Simonian was asked why he was running for a seat just four years after he decided to not seek reelection, in part, because he was tired of the constant criticism from some members of the community.
The scrutiny, he said, does take a toll.
“I have a lot of passion for this community,” he said. “Being on this board we take a lot of arrows. Four years of arrows, I was wearing an arrow shirt.”
Even after returning to private life, Simonian stayed engaged and was motivated to run this go-around because, he said, not enough is getting done with the current board, which often votes 3-2 on divisive issues.
“There’s so much polarization, digging your feet in …” Simonian said.
With the board facing frequent allegations of financial malfeasance, Wong was asked if she thought the current board executes proper oversight of the district’s finances. Among the examples cited in the question was an over $700,000 expenditure budgeted for a pond liner. Some community members have pointed out that despite the expenditure appearing in financial documents, there is no liner in the pond.
Wong sought to address that issue, saying that retention pond is part of a multi-million dollar effluent pipeline that the district has been saving for years to construct.
“That is going to be a 23 million dollar project and we’ve been biting off small pieces of that,” Wong said.
The district realized it could possibly secure federal dollars for the pond liner, according to Wong, and redirected the money for the liner to a different part of the project: “repairs that we knew were coming down the pipeline …” she said. Federal dollars are still available for that lining.
“Really what we’re trying to do is we’re trying to save our community dollars because we pay for that pipeline through our utility rates,” Wong said.
As to the meat of the question, one reality Wong said she failed to realize when running four years ago was how much work staff puts into ensuring the district spends its dollars responsibly.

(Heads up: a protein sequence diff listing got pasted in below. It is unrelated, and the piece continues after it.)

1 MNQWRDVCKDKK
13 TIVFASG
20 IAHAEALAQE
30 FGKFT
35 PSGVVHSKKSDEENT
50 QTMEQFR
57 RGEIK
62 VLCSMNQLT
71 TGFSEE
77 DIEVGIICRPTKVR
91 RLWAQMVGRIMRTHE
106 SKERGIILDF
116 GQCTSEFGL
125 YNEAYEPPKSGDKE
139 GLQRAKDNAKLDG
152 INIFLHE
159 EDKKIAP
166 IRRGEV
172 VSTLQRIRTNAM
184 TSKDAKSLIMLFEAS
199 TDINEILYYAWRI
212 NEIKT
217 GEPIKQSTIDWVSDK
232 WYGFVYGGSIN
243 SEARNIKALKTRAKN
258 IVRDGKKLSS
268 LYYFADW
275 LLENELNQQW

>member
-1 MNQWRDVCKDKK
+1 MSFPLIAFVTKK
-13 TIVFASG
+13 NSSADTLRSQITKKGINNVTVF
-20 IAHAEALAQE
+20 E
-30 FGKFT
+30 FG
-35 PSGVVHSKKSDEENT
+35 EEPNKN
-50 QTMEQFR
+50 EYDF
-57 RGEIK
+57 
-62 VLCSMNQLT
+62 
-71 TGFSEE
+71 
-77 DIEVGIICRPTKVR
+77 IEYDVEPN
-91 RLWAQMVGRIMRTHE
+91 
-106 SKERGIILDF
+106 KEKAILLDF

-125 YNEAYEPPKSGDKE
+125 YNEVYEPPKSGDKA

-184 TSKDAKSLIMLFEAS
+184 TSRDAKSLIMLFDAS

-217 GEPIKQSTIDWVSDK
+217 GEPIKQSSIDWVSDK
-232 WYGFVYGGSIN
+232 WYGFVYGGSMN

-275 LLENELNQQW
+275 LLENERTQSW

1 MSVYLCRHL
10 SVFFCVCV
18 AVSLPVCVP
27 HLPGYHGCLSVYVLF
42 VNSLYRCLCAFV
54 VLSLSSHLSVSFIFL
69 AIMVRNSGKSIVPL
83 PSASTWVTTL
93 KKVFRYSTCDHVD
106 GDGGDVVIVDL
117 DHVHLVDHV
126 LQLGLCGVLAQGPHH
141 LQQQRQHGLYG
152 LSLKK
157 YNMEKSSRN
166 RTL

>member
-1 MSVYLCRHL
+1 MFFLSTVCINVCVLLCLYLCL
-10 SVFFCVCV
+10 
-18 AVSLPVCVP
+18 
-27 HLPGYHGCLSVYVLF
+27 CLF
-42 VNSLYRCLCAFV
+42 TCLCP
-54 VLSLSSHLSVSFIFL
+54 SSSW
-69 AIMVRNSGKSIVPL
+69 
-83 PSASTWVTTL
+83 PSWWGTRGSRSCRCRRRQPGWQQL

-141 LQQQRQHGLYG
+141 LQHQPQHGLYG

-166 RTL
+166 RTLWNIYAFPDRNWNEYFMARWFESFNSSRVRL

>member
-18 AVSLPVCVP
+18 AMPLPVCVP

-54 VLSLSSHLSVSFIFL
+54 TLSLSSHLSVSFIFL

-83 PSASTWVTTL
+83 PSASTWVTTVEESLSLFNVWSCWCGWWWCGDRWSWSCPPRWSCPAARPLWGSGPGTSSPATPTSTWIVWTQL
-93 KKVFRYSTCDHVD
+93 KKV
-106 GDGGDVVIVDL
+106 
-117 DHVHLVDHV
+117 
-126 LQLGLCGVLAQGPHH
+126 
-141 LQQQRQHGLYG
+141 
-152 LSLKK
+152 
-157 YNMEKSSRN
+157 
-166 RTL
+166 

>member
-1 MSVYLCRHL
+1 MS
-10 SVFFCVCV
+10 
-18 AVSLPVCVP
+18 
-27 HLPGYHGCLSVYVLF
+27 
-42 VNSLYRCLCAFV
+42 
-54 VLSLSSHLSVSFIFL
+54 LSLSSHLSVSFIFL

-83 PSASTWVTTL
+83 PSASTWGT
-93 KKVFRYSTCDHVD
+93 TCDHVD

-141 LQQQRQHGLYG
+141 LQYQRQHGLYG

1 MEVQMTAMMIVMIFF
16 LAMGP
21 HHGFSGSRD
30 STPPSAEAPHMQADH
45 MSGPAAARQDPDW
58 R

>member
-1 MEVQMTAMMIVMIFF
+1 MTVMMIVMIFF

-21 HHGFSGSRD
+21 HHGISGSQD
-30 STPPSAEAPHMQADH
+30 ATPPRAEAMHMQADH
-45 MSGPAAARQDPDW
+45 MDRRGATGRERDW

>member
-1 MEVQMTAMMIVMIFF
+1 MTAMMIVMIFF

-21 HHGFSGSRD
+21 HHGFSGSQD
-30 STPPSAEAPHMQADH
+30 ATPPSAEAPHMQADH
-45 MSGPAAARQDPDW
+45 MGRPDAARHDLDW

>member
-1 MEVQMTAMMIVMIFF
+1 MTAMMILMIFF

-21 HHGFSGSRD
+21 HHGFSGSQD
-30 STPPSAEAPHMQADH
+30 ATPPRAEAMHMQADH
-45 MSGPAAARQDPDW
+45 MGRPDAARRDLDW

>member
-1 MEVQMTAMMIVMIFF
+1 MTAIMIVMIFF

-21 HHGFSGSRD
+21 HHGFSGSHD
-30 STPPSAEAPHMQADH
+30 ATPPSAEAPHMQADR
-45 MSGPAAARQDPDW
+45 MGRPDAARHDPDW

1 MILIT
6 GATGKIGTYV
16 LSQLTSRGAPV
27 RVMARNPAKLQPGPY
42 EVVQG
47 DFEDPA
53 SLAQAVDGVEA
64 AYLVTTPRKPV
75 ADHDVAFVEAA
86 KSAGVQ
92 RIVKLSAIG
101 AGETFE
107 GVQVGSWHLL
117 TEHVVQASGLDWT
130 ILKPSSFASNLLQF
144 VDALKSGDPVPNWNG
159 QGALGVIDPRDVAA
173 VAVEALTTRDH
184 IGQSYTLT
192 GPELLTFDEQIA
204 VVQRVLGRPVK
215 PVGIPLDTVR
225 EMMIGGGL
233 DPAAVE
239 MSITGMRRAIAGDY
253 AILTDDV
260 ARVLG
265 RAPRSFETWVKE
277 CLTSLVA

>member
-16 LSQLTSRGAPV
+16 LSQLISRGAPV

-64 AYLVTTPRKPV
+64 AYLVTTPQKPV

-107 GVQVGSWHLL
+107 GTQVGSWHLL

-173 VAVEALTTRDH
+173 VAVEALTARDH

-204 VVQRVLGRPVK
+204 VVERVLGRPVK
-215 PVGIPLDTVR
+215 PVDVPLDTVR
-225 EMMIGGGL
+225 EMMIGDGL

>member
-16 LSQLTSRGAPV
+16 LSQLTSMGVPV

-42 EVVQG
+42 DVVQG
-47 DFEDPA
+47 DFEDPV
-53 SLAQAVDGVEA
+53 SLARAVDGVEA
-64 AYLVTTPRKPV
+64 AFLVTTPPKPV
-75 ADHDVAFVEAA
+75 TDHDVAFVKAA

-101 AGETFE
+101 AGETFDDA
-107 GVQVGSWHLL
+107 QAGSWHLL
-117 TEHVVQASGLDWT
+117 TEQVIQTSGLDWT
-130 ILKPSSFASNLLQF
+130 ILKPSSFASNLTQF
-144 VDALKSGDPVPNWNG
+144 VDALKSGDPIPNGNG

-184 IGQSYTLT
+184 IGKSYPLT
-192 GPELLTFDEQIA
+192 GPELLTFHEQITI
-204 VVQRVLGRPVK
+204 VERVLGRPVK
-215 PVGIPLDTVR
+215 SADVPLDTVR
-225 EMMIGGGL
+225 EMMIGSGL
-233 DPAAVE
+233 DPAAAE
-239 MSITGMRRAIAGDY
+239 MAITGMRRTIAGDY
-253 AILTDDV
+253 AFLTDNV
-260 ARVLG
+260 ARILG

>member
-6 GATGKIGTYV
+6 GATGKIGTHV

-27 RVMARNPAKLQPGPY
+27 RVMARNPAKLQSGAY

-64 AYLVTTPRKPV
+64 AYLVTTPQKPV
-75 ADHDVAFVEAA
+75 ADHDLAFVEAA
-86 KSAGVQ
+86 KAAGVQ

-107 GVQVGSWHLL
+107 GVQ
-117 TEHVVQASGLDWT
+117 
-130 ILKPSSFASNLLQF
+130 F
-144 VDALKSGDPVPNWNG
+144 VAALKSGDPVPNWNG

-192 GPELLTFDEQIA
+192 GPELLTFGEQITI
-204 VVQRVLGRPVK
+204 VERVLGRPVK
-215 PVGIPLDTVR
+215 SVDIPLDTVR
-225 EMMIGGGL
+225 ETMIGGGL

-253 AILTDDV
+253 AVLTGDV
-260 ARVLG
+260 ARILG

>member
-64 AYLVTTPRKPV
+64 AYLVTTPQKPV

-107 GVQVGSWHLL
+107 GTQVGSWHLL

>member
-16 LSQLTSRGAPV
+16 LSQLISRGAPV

Callicrate was asked to answer for social media posts from the past that some have deemed offensive. The issue has sucked up much of the online oxygen in local Facebook groups and elsewhere. Some of the posts deal with the 2016 presidential election and offer commentary on Republican establishment backlash to the nomination of now-President Donald Trump.
In sharing a Facebook post about Jane Fonda allegedly inferring she would “leave America” if Trump were elected, Callicrate wrote: “Bye bye, Hanoi Jane … you traitorous anti American bitch! Should have been locked up decades ago when you kissed the North Vietnamese’s arses …pig….”
Callicrate said he can be “hot headed” sometimes and that he wasn’t proud of some of his posts. However, some are misrepresenting and manipulating the posts for political purposes, he added.
“The ones that are trying to characterize me as being racist, bigoted, Islamophobe, fill in the blanks, are disgusting because that isn’t who I am,” Callicrate said, “and I didn’t post anything that would have given somebody that, but through the manipulation, Photoshop and missing timestamps and what not, that can be brought forward.”
He also clarified that he was hacked three or four months ago, but that was well the after posts in question, which Callicrate said again that he wasn’t proud of.